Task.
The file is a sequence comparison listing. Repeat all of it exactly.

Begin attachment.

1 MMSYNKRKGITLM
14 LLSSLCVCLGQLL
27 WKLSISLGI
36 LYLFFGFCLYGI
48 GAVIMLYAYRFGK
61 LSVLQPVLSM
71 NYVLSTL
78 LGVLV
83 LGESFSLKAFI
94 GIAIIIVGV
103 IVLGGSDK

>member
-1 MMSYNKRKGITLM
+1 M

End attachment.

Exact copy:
1 MMSYNKRKGITLM
14 LLSSLCVCLGQLL
27 WKLSISLGI
36 LYLFFGFCLYGI
48 GAVIMLYAYRFGK
61 LSVLQPVLSM
71 NYVLSTL
78 LGVLV
83 LGESFSLKAFI
94 GIAIIIVGV
103 IVLGGSDK

>member
-1 MMSYNKRKGITLM
+1 M